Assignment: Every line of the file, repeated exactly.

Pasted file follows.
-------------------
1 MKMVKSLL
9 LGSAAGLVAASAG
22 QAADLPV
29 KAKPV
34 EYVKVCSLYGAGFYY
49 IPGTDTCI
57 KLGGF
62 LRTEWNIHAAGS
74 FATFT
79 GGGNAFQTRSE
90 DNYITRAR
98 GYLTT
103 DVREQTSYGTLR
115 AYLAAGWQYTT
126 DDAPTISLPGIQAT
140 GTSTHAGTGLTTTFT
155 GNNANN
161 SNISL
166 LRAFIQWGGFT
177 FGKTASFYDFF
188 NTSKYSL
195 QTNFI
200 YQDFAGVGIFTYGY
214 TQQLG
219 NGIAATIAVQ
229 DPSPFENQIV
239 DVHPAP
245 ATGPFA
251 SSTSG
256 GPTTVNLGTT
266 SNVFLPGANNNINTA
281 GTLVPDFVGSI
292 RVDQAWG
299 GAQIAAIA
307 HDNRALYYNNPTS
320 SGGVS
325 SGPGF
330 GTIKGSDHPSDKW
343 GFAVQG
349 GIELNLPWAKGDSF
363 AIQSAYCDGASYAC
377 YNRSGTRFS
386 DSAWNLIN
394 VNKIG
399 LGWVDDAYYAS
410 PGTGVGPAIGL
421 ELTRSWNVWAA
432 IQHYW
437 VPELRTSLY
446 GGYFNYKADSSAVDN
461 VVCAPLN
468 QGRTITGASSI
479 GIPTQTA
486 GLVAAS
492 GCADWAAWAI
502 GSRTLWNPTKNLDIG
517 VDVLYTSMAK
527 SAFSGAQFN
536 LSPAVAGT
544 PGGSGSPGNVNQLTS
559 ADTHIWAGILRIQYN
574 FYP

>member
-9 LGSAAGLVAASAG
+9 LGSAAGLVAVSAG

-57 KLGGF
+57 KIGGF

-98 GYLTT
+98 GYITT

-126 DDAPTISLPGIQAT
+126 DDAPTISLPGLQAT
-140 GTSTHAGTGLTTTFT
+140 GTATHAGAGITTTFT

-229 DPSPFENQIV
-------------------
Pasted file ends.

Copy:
1 MKMVKSLL
9 LGSAAGLVAASAG
22 QAADLPV
29 KAKPV
34 EYVKVCSLYGAGFYY
49 IPGTDTCI
57 KLGGF
62 LRTEWNIHAAGS
74 FATFT
79 GGGNAFQTRSE
90 DNYITRAR
98 GYLTT
103 DVREQTSYGTLR
115 AYLAAGWQYTT
126 DDAPTISLPGIQAT
140 GTSTHAGTGLTTTFT
155 GNNANN
161 SNISL
166 LRAFIQWGGFT
177 FGKTASFYDFF
188 NTSKYSL
195 QTNFI
200 YQDFAGVGIFTYGY
214 TQQLG
219 NGIAATIAVQ
229 DPSPFENQIV
239 DVHPAP
245 ATGPFA
251 SSTSG
256 GPTTVNLGTT
266 SNVFLPGANNNINTA
281 GTLVPDFVGSI
292 RVDQAWG
299 GAQIAAIA
307 HDNRALYYNNPTS
320 SGGVS
325 SGPGF
330 GTIKGSDHPSDKW
343 GFAVQG
349 GIELNLPWAKGDSF
363 AIQSAYCDGASYAC
377 YNRSGTRFS
386 DSAWNLIN
394 VNKIG
399 LGWVDDAYYAS
410 PGTGVGPAIGL
421 ELTRSWNVWAA
432 IQHYW
437 VPELRTSLY
446 GGYFNYKADSSAVDN
461 VVCAPLN
468 QGRTITGASSI
479 GIPTQTA
486 GLVAAS
492 GCADWAAWAI
502 GSRTLWNPTKNLDIG
517 VDVLYTSMAK
527 SAFSGAQFN
536 LSPAVAGT
544 PGGSGSPGNVNQLTS
559 ADTHIWAGILRIQYN
574 FYP

>member
-9 LGSAAGLVAASAG
+9 LGSAAGLVAVSAG

-57 KLGGF
+57 KIGGF

-98 GYLTT
+98 GYITT

-126 DDAPTISLPGIQAT
+126 DDAPTISLPGLQAT
-140 GTSTHAGTGLTTTFT
+140 GTATHAGAGITTTFT

-229 DPSPFENQIV